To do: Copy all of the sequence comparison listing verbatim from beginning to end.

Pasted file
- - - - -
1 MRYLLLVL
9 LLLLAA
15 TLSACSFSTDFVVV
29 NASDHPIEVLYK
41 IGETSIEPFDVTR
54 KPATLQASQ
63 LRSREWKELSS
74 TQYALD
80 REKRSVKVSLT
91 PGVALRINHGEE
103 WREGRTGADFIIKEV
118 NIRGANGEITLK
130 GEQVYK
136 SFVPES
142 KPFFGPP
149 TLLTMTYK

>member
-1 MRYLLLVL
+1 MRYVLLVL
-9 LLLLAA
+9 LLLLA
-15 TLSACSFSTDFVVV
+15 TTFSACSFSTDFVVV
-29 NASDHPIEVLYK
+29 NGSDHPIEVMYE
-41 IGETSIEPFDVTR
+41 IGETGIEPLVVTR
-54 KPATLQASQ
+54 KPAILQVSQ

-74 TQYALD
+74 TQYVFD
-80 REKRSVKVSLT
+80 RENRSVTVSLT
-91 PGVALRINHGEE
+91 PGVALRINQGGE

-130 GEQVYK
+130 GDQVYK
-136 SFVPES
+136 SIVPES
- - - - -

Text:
1 MRYLLLVL
9 LLLLAA
15 TLSACSFSTDFVVV
29 NASDHPIEVLYK
41 IGETSIEPFDVTR
54 KPATLQASQ
63 LRSREWKELSS
74 TQYALD
80 REKRSVKVSLT
91 PGVALRINHGEE
103 WREGRTGADFIIKEV
118 NIRGANGEITLK
130 GEQVYK
136 SFVPES
142 KPFFGPP
149 TLLTMTYK

>member
-1 MRYLLLVL
+1 MRYVLLVL
-9 LLLLAA
+9 LLLLA
-15 TLSACSFSTDFVVV
+15 TTFSACSFSTDFVVV
-29 NASDHPIEVLYK
+29 NGSDHPIEVMYE
-41 IGETSIEPFDVTR
+41 IGETGIEPLVVTR
-54 KPATLQASQ
+54 KPAILQVSQ

-74 TQYALD
+74 TQYVFD
-80 REKRSVKVSLT
+80 RENRSVTVSLT
-91 PGVALRINHGEE
+91 PGVALRINQGGE

-130 GEQVYK
+130 GDQVYK
-136 SFVPES
+136 SIVPES